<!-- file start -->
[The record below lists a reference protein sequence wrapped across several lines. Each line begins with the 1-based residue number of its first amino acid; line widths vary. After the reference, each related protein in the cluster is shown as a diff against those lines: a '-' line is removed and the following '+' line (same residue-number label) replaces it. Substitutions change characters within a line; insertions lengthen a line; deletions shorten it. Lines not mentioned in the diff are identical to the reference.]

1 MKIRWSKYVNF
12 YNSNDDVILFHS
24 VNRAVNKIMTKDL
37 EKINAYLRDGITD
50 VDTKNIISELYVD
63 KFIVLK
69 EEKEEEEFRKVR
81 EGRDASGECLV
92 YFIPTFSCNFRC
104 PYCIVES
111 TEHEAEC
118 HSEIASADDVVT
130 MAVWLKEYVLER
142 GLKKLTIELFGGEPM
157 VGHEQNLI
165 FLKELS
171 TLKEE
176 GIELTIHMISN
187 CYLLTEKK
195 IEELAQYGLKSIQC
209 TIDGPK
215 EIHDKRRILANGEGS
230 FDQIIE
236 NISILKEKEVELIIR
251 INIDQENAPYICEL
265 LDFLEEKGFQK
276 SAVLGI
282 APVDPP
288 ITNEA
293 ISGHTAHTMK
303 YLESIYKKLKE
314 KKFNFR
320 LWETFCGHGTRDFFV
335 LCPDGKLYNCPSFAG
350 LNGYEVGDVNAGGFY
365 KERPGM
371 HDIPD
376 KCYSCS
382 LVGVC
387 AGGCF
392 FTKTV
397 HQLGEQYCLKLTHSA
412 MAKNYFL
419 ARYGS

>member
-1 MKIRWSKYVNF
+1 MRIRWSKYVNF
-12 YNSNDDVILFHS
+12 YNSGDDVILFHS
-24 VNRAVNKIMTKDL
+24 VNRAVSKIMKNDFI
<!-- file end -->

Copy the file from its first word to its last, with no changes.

[The record below lists a reference protein sequence wrapped across several lines. Each line begins with the 1-based residue number of its first amino acid; line widths vary. After the reference, each related protein in the cluster is shown as a diff against those lines: a '-' line is removed and the following '+' line (same residue-number label) replaces it. Substitutions change characters within a line; insertions lengthen a line; deletions shorten it. Lines not mentioned in the diff are identical to the reference.]

1 MKIRWSKYVNF
12 YNSNDDVILFHS
24 VNRAVNKIMTKDL
37 EKINAYLRDGITD
50 VDTKNIISELYVD
63 KFIVLK
69 EEKEEEEFRKVR
81 EGRDASGECLV
92 YFIPTFSCNFRC
104 PYCIVES
111 TEHEAEC
118 HSEIASADDVVT
130 MAVWLKEYVLER
142 GLKKLTIELFGGEPM
157 VGHEQNLI
165 FLKELS
171 TLKEE
176 GIELTIHMISN
187 CYLLTEKK
195 IEELAQYGLKSIQC
209 TIDGPK
215 EIHDKRRILANGEGS
230 FDQIIE
236 NISILKEKEVELIIR
251 INIDQENAPYICEL
265 LDFLEEKGFQK
276 SAVLGI
282 APVDPP
288 ITNEA
293 ISGHTAHTMK
303 YLESIYKKLKE
314 KKFNFR
320 LWETFCGHGTRDFFV
335 LCPDGKLYNCPSFAG
350 LNGYEVGDVNAGGFY
365 KERPGM
371 HDIPD
376 KCYSCS
382 LVGVC
387 AGGCF
392 FTKTV
397 HQLGEQYCLKLTHSA
412 MAKNYFL
419 ARYGS

>member
-1 MKIRWSKYVNF
+1 MRIRWSKYVNF
-12 YNSNDDVILFHS
+12 YNSGDDVILFHS
-24 VNRAVNKIMTKDL
+24 VNRAVSKIMKNDFI